Eva M. Klein , 1 , Elmar Brähler 1 , Katja Petrowski 1 , 2 , Ana N. Tibubos 1 , Mareike Ernst 1 , Jörg Wiltink 1 , Matthias Michal 1 , Philipp S. Wild 3 , 4 , 5 , Andreas Schulz 3 , Thomas Münzel 5 , 6 , Jochem König 7 , Karl Lackner 8 , Norbert Pfeiffer 9 , Manfred E. Beutel 1
13 July 2020
Studies in immigrant youth have suggested differences in parenting patterns by immigration status. Knowledge of variation in recalled parenting pattern and its distinctive impact on mental health in adult immigrants, however, is limited. Therefore, the purpose of the current study was to investigate similarities and differences in recalled maternal and paternal rearing behavior and its association with depressiveness in adult 1st generation immigrants compared to non-immigrants.
Seven hundred and forty-three 1st generation immigrants ( M = 57.4, SD = 10.1 years) and 6518 non-immigrants ( M = 60.3, SD = 10.7 years) participated in a population-based study. Regarding countries of origin, the largest subgroups were immigrants from Eastern-Europe, Former-SU, and Arabic-Islamic countries. All participants completed the ultra-short version of The Recalled Parental Rearing Behavior-questionnaire and the PHQ-9 assessing depressiveness. Multiple linear regressions with depressiveness as outcome variable were analyzed separately for each facet of parental rearing behavior adjusting for socio-demographic and migration-related variables.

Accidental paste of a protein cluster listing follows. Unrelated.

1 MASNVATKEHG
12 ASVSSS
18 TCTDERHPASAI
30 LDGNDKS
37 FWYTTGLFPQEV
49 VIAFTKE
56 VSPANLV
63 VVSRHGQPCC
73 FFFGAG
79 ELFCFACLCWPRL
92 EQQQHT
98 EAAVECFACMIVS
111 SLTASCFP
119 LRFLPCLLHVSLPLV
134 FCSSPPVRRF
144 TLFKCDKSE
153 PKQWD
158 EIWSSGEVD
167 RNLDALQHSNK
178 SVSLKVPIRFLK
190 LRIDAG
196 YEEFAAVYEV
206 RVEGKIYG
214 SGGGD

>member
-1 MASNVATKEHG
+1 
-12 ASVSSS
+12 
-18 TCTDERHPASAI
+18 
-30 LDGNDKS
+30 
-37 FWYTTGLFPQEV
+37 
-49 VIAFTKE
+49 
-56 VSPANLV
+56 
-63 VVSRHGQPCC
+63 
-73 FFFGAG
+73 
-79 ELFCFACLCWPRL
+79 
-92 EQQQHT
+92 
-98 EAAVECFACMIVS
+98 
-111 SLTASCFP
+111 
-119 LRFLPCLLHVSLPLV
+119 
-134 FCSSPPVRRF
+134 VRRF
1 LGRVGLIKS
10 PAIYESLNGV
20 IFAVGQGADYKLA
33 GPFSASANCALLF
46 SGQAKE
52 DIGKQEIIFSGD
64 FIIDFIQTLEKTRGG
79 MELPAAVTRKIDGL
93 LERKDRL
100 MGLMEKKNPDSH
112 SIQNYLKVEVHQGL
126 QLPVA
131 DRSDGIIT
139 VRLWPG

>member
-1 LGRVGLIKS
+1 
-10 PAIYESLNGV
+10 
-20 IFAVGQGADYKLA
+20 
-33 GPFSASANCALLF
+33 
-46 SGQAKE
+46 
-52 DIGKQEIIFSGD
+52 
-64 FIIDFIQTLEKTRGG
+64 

In addition to differences in depressiveness and socioeconomic status, 1st generation immigrants recalled both their mothers and fathers as more controlling and overprotecting than non-immigrants. Parental emotional warmth was negatively associated with depressiveness across all groups. The relationship between parental control, respectively parental rejection and depressiveness, however, varied in direction and severity between the groups.
The results support the notion that parental warmth is a universal protective factor against depressiveness, whereas the impact of parental control on mental health might be more culturally influenced. Analyses point to the importance of considering the unique contribution of fathers’ rearing behavior on mental health, particularly in immigrant samples.